Why I like it: Excellent best-in-class HF performance, extremely small form factor, yet with a very well designed and easy to read display, an internal tuner that puts most other tuners to shame, an internal battery that will provide true 10 watts of output. The world's best manufacturer support.

Icom IC-705: Those that follow this blog probably figured I'd get here eventually. I won't say that with the IC-705, Icom hit it out of the park. But they did manage to put the ball squarely into the centerfield seats for a home run. I've written extensively about the IC-705 in this blog, and you can check out my posts by clicking here. The 705 continues to impress, and it's become one of my three main operating radios. That means it doesn't sit in a bag or Pelican case waiting for a POTA run. It is set up on my operating bench and gets used almost daily. In fact, I do all of my Winlink VARA testing and operations on the 705. Unlike any of my other QRP radios (KX2, 818, CTX-10), the 705 is a digital mode beast, and it is certainly no slouch on voice operations, either. I have two gripes about the 705, both of which deserve serious consideration by Icom. First is the radio's well documented lack of shielding, which makes the rig very susceptible to RFI, particularly over USB. The next is the form factor. The 705 tries to follow the Elecraft KX2 form factor, but the design team stumbled badly along the way. The form factor is just weird, the radio doesn't 'sit' right anywhere. It's an oddly awkward case design. But what the 705 does well, and overall better than just about any other QRP (or even 100 watt) rig is communicate. The front face of the rig is laid out like a miniature IC-7300, so if you are familiar with the 7300 or the IC-7610 you'll be able to set this rig up and start operating in minutes, without the manual. In typical Icom fashion, everything is well implemented and integrated. The build quality seems solid, although it does not carry any IP ratings. Like most new radios, there's still some question about the long-term reliability, but based on comments I've seen posted to the IC-705 Groups.io reflector and Facebook page, it seems to be holding up very well in outdoor use. Let's talk value-for-money. The IC-705 isn't cheap. Street price today is around $1,350. But when you compare its feature set with its closest competitor, the Elecraft KX3, the KX3 is more expensive and lacks many of the features the 705 provides. From this perspective I think the 705 actually offers quite a bit of value for its asking price.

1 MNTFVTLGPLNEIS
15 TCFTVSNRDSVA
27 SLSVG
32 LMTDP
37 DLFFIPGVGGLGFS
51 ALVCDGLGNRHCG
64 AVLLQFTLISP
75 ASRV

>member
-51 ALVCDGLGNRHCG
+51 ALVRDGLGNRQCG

Why I like it: Excellent overall performance on all modes, particularly digital, well thought-out control layout, excellent build quality, a very good power management system and surprisingly good battery life considering it's an SDR

Well, that's it for this list. If you have any questions or comments please post them below. Let us know about the radios that have impressed you the most over the years!

W8BYH out